There are three to four discussion questions each week. You are expected to participate in each weekly discussion and answer all posed questions in your response. You must also reply to a classmate’s posting in each discussion to receive full credit. Participation in discussions will improve performance on exams and will be considered holistically by the instructor. All discussion postings and response postings are due by Sunday at 11:59PM Central Time, expect during Week 8 when postings and responses are due by Saturday at 11:59PM Central Time.
Media Questions (Discussions)
Each week you will complete one Media Question within the Discussions area of the course. In order to answer these questions appropriately, you should use your favorite search engine such as Google, Yahoo, etc. and research the topics and questions for the week. Do not use Wikipedia as a source for these questions. Media Questions will be graded using the same grading criteria as other discussion questions for the week.
The book review is a critical analysis of historical study. You are required to submit a review of the Nathan Miller text. You are cautioned to make the review your own work. The instructor will use the course integrated Turnitin to check for original work. A grading rubric for the review is in the Content area. Additional information on what constitutes a book review is located in the Content area. Your Rampolla textbook also offers guidance on pages 36-37. Prior to submitting your book review, you will be required to take the Plagiarism tutorial and quiz, please see Content area for more on the tutorial. Papers submitted to prior courses, including this course will not be accepted.
You are required to write one, 8-10 page paper on a topic of your choice relevant to the timeframe of the course. The topic must be submitted and approved by me before you complete the paper. Topic suggestions should be submitted to the appropriate discussion thread and feedback will be left indicating approval or denial. Remember, I don’t accept duplicate topics, so submit early! Topics are due by Sunday of Week 2. This assignment requires you to first to critically analyze primary resources and then to research related secondary sources as you develop the paper. It provides you with the opportunity to develop research and writing skills as well as synthesize knowledge about an important subject. Moreover, scholars of history not only discuss matters of fact but also tell their stories with skill. The writing style presented in the Rampolla text is the format required for your research paper. In order to earn full credit, you must:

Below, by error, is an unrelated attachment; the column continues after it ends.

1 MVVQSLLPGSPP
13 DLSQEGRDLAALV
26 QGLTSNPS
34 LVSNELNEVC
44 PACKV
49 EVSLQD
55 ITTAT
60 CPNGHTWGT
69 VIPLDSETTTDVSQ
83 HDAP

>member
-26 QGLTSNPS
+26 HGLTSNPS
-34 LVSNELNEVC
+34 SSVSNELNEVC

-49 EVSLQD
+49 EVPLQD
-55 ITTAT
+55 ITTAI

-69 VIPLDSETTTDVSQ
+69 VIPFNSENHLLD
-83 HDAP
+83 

• Identify at least six examples of primary sources (letters, diaries, publications, etc.) related to the issue. NOTE: Wikipedia is NOT an acceptable primary or secondary source
• Consider an issue relevant to the course timeline
• Construct a thesis statement and outline of the paper, submitted by deadline.
• Consult a number of additional secondary sources that help develop the thesis.
• Incorporate an introduction, body, and conclusion
• Organize paragraphs with approximately eight sentences developing a single topic.
• Elaborate major points with a degree of specificity
• Clarify premises using coherent diction
• Avoid spelling errors, improper grammar, flawed punctuation, and awkward language.
• Include at least 8-10 pages of fully typed original narrative, using one inch margins, double spaced, 12 point font, approximately 250 words per page
• Use the Chicago Manual of Style (sometimes known as Turabian) consistently and correctly. As stated earlier, one of your class texts is Rampolla’s A Pocket Guide to Writing in History, which you should consult extensively
• Include a separate bibliography
Papers must be submitted using the Dropbox. The paper will also be submitted through the course integrated Turnitin to determine originality. A grading rubric for this assignment is located in the Content area. Papers submitted in part or whole for prior assignments in any course will not be accepted, and will receive zero credit.
Final Exam (Proctored)
The Final Exam will consist of several identification and essay questions taken from the material covered in course, including readings, discussions and media searches. You must submit your proctor’s information to me via the Proctor Information dropbox by Sunday of Week 2.